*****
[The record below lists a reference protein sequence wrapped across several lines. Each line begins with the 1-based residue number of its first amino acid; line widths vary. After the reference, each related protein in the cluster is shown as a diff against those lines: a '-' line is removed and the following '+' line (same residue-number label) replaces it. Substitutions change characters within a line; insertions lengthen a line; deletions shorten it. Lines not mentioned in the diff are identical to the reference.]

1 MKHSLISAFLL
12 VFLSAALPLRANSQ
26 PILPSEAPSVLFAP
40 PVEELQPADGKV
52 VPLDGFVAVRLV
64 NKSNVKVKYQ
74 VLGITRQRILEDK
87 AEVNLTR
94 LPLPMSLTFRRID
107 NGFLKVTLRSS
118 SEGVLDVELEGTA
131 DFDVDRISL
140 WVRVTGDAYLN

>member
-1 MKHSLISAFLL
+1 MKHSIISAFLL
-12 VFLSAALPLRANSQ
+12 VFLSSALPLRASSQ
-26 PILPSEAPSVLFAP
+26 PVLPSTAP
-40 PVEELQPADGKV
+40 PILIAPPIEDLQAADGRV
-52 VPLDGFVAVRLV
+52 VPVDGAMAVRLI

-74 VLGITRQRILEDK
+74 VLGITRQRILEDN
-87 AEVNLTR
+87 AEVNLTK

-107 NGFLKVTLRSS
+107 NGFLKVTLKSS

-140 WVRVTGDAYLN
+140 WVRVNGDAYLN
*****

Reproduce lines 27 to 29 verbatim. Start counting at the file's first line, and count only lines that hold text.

+74 VLGITRQRILEDN
-87 AEVNLTR
+87 AEVNLTK